Taking the time to assess the ground surface plays an important role in making sure you don’t damage your equipment.
Is the ground flat and solid, or is it more on the soft and slippery side? Depending on what your answer is, you’re going to opt for earthmoving equipment with either tracks or tires.
The main difference between tracked equipment and equipment with tires is in the way that they distribute weight, which is particularly important when working on soft and slippery ground.
Given that tracked earthmoving machines have a lot more ground contact than their wheeled counterparts, they are the better choice for working on surfaces that aren’t solid and stable.
A study conducted by Final Drive Parts supports this statement.
As you can see, earthmoving equipment with tires performs better on solid surfaces such as asphalt and concrete, whereas equipment with tracks has better traction on loose and wet terrain.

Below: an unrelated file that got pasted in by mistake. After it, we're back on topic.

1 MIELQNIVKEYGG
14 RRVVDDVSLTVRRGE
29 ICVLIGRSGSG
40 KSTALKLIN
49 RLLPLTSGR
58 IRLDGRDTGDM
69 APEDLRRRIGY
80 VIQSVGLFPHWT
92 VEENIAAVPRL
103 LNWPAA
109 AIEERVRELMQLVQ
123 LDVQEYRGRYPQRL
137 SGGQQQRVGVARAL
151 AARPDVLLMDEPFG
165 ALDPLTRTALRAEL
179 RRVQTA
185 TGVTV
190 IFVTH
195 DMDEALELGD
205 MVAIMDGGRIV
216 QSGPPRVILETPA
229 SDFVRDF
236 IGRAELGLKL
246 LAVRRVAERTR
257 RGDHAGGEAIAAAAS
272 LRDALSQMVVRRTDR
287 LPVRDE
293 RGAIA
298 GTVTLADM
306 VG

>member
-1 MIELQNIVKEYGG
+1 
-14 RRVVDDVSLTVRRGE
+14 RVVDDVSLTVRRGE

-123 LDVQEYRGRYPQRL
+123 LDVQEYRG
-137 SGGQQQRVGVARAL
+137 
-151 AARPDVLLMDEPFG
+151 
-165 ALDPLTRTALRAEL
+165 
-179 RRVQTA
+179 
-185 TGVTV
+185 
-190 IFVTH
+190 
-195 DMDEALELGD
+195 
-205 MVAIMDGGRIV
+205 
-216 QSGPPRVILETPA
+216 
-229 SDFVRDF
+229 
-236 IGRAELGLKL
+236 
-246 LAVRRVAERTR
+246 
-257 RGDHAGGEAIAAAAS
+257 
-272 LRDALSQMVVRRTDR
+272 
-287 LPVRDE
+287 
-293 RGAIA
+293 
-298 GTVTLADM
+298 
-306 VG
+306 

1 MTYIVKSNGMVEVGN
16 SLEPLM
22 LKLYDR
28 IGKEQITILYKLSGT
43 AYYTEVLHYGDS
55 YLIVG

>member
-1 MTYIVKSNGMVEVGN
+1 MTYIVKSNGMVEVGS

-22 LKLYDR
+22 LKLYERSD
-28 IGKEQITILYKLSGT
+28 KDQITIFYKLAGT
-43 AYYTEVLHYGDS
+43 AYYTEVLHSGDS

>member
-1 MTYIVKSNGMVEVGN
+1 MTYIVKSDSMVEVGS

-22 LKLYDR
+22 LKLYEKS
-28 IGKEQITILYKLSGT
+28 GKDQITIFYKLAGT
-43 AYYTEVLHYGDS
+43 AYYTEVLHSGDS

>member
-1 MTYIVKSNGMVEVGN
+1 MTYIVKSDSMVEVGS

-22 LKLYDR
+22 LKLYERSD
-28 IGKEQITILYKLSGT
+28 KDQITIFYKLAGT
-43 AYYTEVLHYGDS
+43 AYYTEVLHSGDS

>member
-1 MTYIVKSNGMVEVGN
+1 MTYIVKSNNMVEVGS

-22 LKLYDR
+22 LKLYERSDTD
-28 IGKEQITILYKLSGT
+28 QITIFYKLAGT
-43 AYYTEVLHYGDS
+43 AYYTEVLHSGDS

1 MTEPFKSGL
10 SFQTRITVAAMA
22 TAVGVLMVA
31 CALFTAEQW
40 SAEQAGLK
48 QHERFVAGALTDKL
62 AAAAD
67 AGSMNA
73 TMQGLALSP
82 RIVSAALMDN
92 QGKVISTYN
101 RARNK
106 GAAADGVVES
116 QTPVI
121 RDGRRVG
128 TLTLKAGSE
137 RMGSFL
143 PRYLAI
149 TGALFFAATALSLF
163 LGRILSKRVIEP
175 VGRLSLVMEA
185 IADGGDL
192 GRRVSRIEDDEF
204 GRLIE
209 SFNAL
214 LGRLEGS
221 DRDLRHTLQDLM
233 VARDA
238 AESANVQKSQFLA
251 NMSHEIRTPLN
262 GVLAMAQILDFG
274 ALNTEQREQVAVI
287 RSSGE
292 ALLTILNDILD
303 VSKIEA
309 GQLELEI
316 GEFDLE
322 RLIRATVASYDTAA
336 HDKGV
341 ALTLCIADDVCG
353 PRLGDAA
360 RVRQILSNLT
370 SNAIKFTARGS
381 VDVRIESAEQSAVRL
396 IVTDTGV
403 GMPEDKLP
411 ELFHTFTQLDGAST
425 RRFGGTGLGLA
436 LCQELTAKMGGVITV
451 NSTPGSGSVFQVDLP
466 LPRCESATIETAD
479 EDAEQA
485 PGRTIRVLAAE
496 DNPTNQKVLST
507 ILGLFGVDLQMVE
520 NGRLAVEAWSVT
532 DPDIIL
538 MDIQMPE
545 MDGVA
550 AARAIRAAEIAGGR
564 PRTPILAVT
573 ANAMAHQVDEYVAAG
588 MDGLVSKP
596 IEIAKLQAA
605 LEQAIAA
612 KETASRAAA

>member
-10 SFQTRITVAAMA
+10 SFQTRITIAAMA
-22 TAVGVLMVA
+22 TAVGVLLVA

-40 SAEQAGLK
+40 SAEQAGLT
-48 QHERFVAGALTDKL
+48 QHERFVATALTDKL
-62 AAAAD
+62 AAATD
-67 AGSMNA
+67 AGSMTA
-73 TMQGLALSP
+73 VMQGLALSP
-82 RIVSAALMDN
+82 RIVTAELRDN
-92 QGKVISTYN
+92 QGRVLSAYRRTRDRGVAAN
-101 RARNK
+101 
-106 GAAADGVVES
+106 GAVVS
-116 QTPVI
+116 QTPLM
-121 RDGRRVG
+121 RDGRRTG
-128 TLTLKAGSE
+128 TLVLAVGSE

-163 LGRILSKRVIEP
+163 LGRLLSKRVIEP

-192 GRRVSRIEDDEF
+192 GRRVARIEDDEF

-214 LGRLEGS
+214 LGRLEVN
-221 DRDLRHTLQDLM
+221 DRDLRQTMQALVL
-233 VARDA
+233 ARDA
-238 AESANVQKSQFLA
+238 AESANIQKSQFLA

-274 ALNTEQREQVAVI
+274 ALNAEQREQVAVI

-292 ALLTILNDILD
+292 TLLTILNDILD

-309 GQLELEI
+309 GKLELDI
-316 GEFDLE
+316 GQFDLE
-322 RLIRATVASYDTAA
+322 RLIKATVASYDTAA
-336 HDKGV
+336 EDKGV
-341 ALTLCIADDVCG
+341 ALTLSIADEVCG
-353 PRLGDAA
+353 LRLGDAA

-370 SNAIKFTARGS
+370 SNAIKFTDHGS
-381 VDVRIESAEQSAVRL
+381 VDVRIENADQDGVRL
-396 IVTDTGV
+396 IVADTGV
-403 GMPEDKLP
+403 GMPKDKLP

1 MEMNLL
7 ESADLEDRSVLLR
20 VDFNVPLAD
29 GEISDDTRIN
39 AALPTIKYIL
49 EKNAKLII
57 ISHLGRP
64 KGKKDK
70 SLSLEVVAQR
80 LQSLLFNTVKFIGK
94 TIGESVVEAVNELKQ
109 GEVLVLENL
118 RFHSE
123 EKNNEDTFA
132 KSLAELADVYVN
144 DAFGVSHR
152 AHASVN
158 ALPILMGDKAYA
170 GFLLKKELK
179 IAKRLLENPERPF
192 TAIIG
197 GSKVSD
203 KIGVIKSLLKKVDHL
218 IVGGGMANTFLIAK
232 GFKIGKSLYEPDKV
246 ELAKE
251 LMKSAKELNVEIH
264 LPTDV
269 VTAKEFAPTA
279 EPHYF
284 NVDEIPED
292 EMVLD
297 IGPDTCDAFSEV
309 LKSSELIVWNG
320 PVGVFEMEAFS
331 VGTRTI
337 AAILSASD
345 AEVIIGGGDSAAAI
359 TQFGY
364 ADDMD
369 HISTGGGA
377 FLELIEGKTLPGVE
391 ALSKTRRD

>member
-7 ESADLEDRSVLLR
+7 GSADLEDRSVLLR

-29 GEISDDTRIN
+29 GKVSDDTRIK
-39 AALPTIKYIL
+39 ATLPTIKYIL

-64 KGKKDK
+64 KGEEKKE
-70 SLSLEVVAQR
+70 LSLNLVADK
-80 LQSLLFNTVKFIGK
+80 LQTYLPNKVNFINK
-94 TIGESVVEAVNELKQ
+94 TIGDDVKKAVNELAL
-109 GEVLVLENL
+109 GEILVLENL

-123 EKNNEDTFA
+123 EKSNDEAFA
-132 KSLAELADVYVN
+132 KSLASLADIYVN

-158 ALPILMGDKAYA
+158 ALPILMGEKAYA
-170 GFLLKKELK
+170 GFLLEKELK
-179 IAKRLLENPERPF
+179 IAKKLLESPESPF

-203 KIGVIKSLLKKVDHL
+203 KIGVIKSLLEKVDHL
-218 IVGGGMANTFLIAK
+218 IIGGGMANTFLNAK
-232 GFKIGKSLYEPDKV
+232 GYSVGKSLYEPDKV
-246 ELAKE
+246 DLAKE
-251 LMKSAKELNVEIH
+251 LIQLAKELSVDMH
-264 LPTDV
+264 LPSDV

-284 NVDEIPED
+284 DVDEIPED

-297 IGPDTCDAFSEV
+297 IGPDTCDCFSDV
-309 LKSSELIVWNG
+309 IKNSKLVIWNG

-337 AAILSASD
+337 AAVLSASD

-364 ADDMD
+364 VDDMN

Choosing earthmoving equipment based on the type of ground you’ll be working on is crucial for maintaining the mechanical health of your machines.
Regardless of which kind of earthmoving equipment you choose, make sure to inspect it for damage potentially caused by the ground conditions.
The GoCodes tool tracking software can help with that.
It will allow you to scan asset tags you applied to your earthmoving machines in order to access their maintenance logs, as well as schedule them for routine maintenance.
Know the Types of Earthmoving Equipment
Apart from familiarizing yourself with the type of work you’ll be doing and the conditions you’ll be doing it in, you also need to invest time into learning about the different types of earthmoving equipment.